It looks as though gum is NOT ideal for vermicomposting (go figure – haha!) – at least not the particular varieties I used for my recent gum vermicomposting experiment.
What`s interesting is that some of the invertebrates – namely springtails and mites – did show an interest in the two pink pieces of gum (Trident watermelon flavor as I recall) – at least initially (see first image below). Perhaps this had something to do with available sugars.
There didn`t seem to be ANY (more…)** Now is the Time to Get Serious About Worm Composting - Save $40 on CG Ultimate PRO Bundle - Click >>Here<< to Learn More. **
Continuing with my theme of “how many crazy things can I vermicompost?” (lol), I decided to toss in part of a “Cheese String” the other day. I wasn’t expecting much due to the fat and salt content of the cheese, but have ended up quite surprised by the results.
Not sure “vermicomposting” is the appropriate term – since the worms are not-surprisingly showing zero interest in the cheese – but springtails, mites and a small beetle variety have been going to town on it!
While I’ve been pretty quiet about it, I’m happy to report that things have continued to move along with my “Worm Inn vs Plastic Bin” challenge. Last Tuesday (April 16th) I added some food scraps – specifically, watermelon and banana waste – to the two systems. Since the waste materials were pretty chunky (I’m sticking with John’s original suggestion to avoid optimizing them too much) it was tough to weigh out exactly-equal portions. As such, I decided to add (more…)
This little experiment is a hat-tip to Larry “Garbage Guru” Duke – who suggested gum vermicomposting as a potential idea for our “Worm Inn Project Challenge”.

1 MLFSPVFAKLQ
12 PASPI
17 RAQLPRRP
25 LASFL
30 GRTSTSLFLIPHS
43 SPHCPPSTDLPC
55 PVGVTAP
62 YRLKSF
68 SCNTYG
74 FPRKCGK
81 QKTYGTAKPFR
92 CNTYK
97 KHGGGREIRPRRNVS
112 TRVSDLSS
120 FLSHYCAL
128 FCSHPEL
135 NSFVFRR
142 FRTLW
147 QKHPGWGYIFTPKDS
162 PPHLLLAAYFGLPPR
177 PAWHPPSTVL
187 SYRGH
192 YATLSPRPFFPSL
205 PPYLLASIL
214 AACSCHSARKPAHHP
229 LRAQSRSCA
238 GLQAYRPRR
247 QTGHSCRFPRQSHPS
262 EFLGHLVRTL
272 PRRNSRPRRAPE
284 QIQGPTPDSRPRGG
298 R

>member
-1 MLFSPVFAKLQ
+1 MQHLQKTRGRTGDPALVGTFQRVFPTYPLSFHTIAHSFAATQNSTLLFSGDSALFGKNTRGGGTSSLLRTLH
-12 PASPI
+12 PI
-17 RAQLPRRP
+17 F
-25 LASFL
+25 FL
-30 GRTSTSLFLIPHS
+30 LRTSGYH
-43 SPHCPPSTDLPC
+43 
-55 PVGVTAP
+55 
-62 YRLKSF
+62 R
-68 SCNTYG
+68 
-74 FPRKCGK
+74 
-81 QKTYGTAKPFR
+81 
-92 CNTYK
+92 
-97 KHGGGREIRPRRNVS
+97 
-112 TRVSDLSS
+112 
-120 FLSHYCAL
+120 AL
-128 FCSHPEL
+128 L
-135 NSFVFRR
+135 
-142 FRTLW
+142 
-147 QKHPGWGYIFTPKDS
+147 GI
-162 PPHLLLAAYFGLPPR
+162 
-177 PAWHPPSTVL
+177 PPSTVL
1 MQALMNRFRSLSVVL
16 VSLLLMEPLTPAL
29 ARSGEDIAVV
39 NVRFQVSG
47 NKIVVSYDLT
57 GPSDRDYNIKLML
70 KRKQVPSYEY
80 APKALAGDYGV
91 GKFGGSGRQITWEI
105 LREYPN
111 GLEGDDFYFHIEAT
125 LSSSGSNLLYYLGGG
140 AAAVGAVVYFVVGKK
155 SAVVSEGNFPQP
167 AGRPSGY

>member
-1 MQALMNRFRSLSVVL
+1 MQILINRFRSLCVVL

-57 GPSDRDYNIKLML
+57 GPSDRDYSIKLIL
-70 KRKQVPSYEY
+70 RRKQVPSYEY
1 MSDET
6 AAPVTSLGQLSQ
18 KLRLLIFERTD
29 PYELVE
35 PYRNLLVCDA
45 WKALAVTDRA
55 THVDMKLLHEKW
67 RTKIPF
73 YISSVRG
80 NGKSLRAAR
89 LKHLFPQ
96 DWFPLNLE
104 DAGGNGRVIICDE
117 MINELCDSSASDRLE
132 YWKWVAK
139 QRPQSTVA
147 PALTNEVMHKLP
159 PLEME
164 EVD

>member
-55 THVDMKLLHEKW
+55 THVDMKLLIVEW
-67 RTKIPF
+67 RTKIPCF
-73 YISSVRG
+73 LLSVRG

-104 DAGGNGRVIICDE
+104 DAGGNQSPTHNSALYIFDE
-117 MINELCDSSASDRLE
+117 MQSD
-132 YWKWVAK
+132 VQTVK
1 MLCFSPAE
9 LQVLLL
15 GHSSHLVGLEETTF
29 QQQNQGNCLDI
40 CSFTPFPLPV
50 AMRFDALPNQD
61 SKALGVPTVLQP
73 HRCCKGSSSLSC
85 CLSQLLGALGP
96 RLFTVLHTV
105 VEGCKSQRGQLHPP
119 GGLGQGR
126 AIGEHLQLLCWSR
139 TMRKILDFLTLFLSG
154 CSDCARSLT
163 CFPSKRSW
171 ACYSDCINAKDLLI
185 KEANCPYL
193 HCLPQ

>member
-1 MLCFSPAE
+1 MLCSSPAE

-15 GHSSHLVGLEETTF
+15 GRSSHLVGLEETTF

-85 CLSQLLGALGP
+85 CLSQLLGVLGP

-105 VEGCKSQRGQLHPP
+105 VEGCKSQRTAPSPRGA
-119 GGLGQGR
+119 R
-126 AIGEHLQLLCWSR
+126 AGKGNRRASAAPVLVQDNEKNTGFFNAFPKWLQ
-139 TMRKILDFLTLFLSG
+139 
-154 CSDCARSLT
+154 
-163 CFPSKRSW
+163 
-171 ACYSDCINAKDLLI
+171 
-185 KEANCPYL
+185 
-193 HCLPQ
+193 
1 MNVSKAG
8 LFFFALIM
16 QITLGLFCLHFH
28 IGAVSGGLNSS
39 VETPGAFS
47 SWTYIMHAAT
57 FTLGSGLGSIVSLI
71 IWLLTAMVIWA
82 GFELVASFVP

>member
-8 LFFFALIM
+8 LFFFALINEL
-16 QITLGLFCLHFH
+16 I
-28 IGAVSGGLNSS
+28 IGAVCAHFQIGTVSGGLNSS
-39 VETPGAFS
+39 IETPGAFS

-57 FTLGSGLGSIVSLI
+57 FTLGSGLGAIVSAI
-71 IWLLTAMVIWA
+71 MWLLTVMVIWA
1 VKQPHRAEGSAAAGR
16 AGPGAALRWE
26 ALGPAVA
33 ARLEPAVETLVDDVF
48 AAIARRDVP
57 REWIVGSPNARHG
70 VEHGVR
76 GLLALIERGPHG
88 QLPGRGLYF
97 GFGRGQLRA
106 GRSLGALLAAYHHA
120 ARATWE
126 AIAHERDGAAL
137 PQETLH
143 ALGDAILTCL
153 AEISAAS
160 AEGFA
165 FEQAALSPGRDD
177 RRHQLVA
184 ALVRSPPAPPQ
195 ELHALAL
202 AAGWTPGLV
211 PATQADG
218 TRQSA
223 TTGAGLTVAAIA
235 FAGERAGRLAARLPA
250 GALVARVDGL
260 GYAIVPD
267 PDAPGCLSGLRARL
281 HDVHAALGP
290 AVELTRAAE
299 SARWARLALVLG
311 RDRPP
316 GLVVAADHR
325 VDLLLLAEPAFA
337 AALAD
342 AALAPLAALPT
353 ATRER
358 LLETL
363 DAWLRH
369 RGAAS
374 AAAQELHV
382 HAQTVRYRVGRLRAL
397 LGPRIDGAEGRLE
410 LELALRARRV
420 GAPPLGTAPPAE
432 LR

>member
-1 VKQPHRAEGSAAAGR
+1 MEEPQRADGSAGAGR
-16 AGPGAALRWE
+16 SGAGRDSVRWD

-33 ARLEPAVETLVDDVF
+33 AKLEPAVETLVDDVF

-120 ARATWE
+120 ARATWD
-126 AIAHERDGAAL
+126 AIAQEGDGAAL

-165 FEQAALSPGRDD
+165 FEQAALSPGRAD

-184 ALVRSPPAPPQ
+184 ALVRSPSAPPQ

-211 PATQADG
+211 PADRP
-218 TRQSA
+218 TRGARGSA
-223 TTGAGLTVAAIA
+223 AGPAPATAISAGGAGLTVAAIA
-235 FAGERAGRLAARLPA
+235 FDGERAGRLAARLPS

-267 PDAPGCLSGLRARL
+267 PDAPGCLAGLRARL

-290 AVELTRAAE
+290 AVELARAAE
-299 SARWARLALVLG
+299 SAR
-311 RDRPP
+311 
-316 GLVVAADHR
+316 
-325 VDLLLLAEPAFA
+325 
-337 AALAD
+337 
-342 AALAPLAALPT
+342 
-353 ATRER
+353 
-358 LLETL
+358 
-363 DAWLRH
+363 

I’ve vermicomposted a LOT of different things over the years, but for some reason gum has never really crossed my mind as something to try (even though I’ve been a regular gum-chewer for quite some time).
For the past week or two I’ve been (more…)
– “Spider Mites” in indoor worm bins?
– How long before harvesting vermicompost?
– Adding worms to potted plants?
– Are cooked veggie/fruit wastes ok?
– Frogs – friends or foe?
– How do people harvest dry castings?!
– Red Worms in a system where they were not introduced.
– Can Red Worms adapt to cooler temperatures?
– Should I be worried about skunks (what about robins)?
– Why is it so difficult to raise European Nightcrawlers? (Hint – it’s not! lol)
Hope you enjoy it!
On Thursday I finally managed to get the ball rolling with the new “Worm Inn vs Plastic Bin” challenge (had hoped to get this post up yesterday, but an ice storm left us without power for most of the day). The goal was primarily just to create baseline habitat for the worms – something I’ll continue to tweak over the next week or two.
The plastic bin I selected is a Rubbermaid “Roughneck”, with a similar volume as the Worm Inn (~ 2 cu ft). It has quite a few small drill holes along the the upper sides, and 4 bigger holes (originally cut out with a box cutter) in the lid. With a depth of less than 9″, I think this particular model has the potential to do reasonably well against the Inn…but we shall see!
It’s really important to keep everything (other than the containers themselves) as consistent between the systems as possible. As such, I decided to (more…)
I wanted to post a very quick pineapple vermicomposting update today. It has been interesting to watch what’s been happening to the pineapple chunks in the two bins.
So far the worms have shown ZERO interest in the material. In the Euro bin (1st picture below) it doesn’t even look all that different from when we started. There are some springtails interested, but nowhere near as many as on the hamburger buns.
Clearly, conditions in the VB48 are a fair bit different than in the Euro bin (as indicated by the appearance of the pineapple chunk in the second picture). It’s likely warmer in there, and there is certainly a much-more-established ecosystem of invertebrates. Again, the springtails are showing some interest in the material – but it’s the white mites that REALLY seem to like it. Definitely helps to explain why they can show up in great abundance when lots of wet, acidic food wastes are added to a worm bin.